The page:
Splunk® Enterprise

Getting Data In

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About default fields (host, source, sourcetype, and more)

When Splunk indexes data, it tags each event with a number of fields. These fields become part of the index's event data. The fields that Splunk adds automatically are known as default fields.

Default fields serve a number of purposes. For example, the default field index identifies the index in which the event is located. The default field linecount describes the number of lines the event contains, and timestamp specifies the time at which the event occurred. Splunk uses the values in some of the fields, particularly sourcetype, when indexing the data, in order to create events properly. Once the data has been indexed, you can use the default fields in your searches.

Here's the complete list of default fields:

Type of field List of fields Description
Internal fields _raw, _time, _indextime These fields contain information that Splunk uses for its internal processes.
Basic default fields host, index, linecount, punct, source, sourcetype, splunk_server, timestamp These fields provide basic information about an event, such as where it originated, what kind of data it contains,what index it's located in, how many lines it contains, and when it occurred.
Default datetime fields date_hour, date_mday, date_minute, date_month, date_second, date_wday, date_year, date_zone These fields provide additional searchable granularity to event timestamps.

Note: Only events that have timestamp information in them as generated by their respective systems will have date_* fields. If an event has a date_* field, it represents the value of time/date directly from the event itself. If you have specified any timezone conversions or changed the value of the time/date at indexing or input time (for example, by setting the timestamp to be the time at index or input time), these fields will not represent that.

For information about default fields from the search perspective, see "Use default fields" in the User manual.

Note: You can also specify additional, custom fields for Splunk to include in the index. See "Create custom fields at index-time" in this chapter.

This topic focuses on three key default fields:

Defining host, source, and sourcetype

The host, source, and sourcetype fields are defined as follows:

  • host - An event's host value is typically the hostname, IP address, or fully qualified domain name of the network host from which the event originated. The host value enables you to easily locate data originating from a specific device. For more information on hosts, see "About hosts".
  • source - The source of an event is the name of the file, stream, or other input from which the event originates. For data monitored from files and directories, the value of source is the full path, such as /archive/server1/var/log/messages.0 or /var/log/. The value of source for network-based data sources is the protocol and port, such as UDP:514.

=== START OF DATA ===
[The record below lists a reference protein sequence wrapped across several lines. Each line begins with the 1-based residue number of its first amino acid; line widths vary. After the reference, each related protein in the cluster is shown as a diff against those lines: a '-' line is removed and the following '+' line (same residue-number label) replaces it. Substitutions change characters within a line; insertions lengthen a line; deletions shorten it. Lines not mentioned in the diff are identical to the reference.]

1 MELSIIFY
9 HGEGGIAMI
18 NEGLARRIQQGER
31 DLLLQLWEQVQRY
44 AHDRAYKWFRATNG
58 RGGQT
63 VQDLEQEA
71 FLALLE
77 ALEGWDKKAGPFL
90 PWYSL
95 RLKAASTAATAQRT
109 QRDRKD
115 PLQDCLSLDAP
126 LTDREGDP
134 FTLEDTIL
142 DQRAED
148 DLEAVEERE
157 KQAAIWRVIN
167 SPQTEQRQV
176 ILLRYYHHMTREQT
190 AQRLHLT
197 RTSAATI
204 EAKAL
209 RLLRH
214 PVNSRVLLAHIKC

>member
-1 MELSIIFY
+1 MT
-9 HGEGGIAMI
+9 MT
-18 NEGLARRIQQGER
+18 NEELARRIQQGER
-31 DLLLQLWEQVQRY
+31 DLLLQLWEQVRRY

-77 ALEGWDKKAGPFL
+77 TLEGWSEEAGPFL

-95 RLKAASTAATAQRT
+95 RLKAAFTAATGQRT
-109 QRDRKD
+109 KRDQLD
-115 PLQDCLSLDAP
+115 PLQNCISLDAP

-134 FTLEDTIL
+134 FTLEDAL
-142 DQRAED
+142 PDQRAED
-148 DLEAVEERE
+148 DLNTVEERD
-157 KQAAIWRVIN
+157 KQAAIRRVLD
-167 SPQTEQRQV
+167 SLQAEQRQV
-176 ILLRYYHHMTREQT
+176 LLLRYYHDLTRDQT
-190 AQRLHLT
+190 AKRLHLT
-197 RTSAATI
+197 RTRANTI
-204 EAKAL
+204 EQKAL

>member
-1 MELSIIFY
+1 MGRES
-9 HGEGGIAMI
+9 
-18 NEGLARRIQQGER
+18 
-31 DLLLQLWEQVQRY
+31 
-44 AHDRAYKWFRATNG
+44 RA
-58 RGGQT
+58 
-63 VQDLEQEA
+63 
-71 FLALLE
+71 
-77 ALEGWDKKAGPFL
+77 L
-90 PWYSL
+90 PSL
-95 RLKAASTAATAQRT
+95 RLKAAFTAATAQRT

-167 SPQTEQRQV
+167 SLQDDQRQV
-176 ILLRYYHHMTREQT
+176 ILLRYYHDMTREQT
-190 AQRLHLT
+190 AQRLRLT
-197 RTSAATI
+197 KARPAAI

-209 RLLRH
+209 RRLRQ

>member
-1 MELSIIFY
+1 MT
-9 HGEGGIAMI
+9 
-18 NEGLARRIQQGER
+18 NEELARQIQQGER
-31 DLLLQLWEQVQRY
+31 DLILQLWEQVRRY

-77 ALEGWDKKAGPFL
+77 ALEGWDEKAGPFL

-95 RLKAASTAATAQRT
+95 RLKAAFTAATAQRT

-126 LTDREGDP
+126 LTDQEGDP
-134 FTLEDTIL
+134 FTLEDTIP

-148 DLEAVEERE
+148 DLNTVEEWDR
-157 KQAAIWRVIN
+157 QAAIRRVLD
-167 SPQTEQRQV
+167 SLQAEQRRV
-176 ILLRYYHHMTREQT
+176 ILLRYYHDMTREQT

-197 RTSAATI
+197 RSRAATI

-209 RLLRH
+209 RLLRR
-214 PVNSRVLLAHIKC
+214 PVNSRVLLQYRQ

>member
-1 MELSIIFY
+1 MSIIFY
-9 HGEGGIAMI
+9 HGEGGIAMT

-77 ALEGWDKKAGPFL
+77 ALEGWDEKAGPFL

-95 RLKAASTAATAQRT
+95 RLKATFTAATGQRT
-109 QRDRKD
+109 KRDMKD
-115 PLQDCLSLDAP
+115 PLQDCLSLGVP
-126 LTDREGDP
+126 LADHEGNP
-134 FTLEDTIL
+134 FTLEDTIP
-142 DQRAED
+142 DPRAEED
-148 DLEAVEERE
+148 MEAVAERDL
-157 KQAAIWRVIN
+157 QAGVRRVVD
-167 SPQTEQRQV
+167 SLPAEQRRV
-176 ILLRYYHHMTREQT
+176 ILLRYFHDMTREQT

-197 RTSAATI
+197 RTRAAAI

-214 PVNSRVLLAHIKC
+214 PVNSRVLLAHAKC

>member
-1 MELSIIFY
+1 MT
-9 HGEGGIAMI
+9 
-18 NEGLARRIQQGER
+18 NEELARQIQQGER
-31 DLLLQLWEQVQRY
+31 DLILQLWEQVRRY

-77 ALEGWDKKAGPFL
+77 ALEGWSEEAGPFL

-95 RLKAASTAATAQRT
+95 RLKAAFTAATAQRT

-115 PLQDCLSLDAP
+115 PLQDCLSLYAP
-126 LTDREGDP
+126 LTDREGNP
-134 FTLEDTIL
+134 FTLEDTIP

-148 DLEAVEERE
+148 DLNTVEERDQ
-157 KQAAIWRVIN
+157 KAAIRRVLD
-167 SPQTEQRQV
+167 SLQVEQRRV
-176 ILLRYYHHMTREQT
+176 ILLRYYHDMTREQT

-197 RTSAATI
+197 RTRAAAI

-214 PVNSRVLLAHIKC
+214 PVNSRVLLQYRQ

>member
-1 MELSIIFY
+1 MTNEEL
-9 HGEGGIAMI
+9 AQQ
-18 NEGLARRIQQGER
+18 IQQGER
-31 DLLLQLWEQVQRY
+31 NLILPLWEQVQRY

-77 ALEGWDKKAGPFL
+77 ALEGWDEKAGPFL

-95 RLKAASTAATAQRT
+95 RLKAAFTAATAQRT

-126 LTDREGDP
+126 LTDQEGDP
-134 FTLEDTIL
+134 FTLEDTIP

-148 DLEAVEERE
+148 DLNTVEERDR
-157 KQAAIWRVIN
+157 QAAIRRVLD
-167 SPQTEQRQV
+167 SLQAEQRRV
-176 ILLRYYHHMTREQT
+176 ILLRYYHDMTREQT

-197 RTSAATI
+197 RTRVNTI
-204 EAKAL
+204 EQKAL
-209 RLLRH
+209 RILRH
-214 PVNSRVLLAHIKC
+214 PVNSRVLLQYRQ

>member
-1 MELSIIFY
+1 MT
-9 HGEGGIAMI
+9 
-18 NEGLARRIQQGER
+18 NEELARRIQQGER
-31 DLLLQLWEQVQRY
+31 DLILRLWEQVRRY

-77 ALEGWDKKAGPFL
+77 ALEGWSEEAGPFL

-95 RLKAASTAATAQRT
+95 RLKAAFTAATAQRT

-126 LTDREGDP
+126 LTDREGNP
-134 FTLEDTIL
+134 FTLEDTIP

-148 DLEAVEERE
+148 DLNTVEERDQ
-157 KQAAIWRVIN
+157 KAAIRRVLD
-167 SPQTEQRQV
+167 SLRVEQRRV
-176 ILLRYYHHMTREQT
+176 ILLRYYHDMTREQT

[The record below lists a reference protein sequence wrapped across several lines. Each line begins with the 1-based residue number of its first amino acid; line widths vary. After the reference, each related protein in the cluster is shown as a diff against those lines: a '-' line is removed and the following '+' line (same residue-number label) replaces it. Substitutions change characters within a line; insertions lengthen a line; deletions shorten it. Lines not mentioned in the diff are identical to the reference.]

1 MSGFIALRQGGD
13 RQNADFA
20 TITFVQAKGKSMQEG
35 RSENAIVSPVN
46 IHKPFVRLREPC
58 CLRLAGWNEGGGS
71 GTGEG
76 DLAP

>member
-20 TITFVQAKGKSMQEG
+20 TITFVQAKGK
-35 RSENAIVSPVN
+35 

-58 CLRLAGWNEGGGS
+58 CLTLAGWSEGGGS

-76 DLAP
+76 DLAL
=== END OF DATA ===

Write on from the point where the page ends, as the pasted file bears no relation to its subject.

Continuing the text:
• sourcetype - The source type of an event is the format of the data input from which it originates, such as access_combined or cisco_syslog. The source type determines how Splunk formats your data. For more information on source types, see "Why source types matter".

Source vs sourcetype

Don't confuse source and sourcetype! They're both default fields, but they're entirely different otherwise:

  • The source is the name of the file, stream, or other input from which a particular event originates.
  • The sourcetype field specifies the format for the event. Splunk uses this field to determine how to format the incoming data stream into individual events.

Events with the same source type can come from different sources. For example, say you're monitoring source=/var/log/messages and receiving direct syslog input from udp:514. If you search sourcetype=linux_syslog, Splunk will return events from both of those sources.

Under what conditions should you override host and sourcetype assignment?

Much of the time, Splunk can automatically identify host and sourcetype values that are both correct and useful. But situations do come up that require you to intervene in this process and provide override values.

Override host assignment

You might want to change your default host assignment when:

  • You are bulk-loading archive data that was originally generated from a different host and you want those events to have that host value.
  • Your data is being forwarded from a different host. (The forwarder will be the host unless you specify otherwise.)
  • You are working with a centralized log server environment, which means that all of the data received from that server will have the same host, even if it originated elsewhere.

For detailed information about hosts, see the chapter "Configure host values".

Override sourcetype assignment

You might want to change your default sourcetype assignment when:

  • Splunk is unable to automatically format the data properly, resulting in problems such as wrong timestamping or event linebreaking.
  • You want to apply source types to specific events coming through a particular input, such as events that originate from a discrete group of hosts, or even events that are associated with a particular IP address or userid.

There are also steps you can take to expand the range of source types that Splunk automatically recognizes, or to simply rename source types.

For detailed information about source types, see the chapter "Configure source types".

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This documentation applies to the following versions of Splunk® Enterprise: 4.3, 4.3.1, 4.3.2, 4.3.3, 4.3.4, 4.3.5, 4.3.6, 4.3.7


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